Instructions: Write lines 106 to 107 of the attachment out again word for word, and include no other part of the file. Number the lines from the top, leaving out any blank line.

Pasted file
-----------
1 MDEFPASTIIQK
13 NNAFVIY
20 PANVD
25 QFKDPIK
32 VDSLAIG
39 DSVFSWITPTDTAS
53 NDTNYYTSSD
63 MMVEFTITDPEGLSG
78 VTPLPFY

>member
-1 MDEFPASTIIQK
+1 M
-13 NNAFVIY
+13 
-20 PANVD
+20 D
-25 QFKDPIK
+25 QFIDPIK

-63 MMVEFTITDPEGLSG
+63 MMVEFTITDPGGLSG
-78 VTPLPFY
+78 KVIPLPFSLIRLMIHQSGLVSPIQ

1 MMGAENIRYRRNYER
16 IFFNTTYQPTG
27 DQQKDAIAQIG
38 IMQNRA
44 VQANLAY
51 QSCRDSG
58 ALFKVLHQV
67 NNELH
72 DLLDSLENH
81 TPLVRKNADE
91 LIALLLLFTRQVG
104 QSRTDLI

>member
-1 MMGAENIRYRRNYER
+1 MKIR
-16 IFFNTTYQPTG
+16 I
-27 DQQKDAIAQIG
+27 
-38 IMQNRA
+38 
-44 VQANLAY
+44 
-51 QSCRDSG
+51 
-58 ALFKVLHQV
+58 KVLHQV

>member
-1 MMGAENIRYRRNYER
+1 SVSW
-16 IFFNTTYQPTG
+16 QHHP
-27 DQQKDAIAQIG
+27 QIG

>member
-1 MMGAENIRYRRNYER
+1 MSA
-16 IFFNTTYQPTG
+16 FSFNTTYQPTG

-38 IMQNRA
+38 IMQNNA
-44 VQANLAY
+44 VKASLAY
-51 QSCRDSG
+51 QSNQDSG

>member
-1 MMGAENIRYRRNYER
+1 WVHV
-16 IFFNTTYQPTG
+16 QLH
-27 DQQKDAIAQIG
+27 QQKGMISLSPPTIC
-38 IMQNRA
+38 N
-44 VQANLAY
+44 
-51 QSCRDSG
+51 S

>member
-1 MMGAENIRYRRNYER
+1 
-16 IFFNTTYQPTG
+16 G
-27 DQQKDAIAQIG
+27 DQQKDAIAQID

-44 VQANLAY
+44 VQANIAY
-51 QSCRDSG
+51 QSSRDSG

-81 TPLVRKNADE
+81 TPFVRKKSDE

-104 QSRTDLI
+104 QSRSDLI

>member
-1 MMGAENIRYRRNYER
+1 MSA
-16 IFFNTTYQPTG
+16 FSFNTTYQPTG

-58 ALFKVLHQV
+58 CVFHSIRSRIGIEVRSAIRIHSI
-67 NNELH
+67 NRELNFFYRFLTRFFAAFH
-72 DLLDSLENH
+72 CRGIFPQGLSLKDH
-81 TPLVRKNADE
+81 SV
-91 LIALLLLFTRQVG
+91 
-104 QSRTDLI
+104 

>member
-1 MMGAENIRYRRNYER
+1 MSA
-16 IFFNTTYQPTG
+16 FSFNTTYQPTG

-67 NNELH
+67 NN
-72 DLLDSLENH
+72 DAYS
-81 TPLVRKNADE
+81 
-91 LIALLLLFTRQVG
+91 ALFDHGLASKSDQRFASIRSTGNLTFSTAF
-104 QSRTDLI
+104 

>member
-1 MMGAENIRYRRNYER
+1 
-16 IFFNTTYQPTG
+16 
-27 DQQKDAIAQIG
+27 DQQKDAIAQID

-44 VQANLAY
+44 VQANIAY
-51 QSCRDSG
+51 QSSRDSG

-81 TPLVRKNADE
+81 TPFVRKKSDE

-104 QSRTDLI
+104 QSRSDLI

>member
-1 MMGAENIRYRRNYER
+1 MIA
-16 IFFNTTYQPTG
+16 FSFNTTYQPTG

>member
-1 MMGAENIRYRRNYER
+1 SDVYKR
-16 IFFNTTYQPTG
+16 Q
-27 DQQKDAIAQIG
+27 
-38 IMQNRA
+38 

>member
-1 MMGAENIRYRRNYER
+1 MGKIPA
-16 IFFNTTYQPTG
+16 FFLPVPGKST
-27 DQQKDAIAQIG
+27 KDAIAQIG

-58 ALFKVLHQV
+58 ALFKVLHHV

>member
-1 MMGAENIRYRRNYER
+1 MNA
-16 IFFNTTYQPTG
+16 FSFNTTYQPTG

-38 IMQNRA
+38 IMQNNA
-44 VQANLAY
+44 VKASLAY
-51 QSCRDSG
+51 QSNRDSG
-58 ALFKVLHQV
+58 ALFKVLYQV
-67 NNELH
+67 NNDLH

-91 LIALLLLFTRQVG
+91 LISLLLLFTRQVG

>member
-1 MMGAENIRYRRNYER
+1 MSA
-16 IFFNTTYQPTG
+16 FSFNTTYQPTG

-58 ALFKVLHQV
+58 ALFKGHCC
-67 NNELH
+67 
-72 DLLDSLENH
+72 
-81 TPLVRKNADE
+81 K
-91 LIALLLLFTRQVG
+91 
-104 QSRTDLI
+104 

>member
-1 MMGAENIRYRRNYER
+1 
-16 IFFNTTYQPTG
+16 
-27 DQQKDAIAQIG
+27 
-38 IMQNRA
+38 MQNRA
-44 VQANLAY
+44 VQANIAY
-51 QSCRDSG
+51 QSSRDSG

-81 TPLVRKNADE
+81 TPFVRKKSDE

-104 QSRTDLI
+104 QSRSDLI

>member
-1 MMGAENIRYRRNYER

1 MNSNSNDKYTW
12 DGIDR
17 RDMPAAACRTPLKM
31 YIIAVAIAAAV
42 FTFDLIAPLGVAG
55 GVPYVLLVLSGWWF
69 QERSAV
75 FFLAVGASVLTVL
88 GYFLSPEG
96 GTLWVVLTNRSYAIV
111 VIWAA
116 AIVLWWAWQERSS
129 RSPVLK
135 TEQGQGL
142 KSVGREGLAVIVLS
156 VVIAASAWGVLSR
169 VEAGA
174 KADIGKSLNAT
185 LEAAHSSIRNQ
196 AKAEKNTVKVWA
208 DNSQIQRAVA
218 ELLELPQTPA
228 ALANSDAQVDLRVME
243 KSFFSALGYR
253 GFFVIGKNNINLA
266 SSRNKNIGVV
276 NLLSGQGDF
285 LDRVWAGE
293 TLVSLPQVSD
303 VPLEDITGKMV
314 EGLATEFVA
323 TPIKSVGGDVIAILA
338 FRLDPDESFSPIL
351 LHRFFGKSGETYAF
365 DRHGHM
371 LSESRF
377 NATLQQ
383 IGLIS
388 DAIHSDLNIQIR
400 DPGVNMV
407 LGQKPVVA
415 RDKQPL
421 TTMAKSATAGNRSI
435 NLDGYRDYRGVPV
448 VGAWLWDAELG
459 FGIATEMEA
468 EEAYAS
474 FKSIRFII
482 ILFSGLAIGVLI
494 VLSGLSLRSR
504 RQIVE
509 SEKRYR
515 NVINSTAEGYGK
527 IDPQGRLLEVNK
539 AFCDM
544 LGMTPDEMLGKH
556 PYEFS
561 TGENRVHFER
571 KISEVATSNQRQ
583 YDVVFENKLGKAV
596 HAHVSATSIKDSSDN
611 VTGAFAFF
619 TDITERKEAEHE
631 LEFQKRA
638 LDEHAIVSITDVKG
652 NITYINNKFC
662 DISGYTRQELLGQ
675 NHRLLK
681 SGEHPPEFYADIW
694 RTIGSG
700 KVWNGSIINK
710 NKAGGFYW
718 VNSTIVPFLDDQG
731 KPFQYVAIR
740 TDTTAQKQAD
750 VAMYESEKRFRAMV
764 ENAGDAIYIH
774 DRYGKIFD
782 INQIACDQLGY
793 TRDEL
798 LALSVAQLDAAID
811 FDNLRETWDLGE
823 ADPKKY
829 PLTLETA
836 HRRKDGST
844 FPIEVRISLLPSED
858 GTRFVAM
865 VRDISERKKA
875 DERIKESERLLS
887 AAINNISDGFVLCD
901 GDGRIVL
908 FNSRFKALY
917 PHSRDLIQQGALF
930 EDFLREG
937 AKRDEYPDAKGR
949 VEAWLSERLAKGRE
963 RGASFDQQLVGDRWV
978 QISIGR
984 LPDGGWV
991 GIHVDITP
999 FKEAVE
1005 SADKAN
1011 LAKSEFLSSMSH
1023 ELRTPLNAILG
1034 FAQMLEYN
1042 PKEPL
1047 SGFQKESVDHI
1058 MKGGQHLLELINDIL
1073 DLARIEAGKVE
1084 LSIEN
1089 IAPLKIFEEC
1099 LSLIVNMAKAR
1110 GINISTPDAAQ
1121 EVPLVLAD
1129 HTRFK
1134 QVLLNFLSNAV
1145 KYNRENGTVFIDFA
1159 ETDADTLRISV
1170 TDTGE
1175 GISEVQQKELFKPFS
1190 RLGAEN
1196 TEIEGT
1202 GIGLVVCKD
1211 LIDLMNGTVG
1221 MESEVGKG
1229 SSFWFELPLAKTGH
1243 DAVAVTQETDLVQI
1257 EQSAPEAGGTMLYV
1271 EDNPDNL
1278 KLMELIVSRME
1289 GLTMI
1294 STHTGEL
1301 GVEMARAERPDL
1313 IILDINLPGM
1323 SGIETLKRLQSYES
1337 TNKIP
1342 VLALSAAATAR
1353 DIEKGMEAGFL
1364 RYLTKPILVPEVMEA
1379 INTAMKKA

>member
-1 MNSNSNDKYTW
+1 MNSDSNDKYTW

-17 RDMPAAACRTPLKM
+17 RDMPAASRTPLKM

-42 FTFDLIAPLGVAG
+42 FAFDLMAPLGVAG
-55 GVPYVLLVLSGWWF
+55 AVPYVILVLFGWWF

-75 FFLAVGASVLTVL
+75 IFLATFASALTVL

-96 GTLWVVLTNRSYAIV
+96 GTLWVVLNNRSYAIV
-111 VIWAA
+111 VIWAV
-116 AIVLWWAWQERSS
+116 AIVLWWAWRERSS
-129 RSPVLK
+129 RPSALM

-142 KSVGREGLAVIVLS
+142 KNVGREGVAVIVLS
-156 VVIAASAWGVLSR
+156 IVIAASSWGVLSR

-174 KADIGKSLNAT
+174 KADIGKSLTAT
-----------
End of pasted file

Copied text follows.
+72 CRGIFPQGLSLKDH
-81 TPLVRKNADE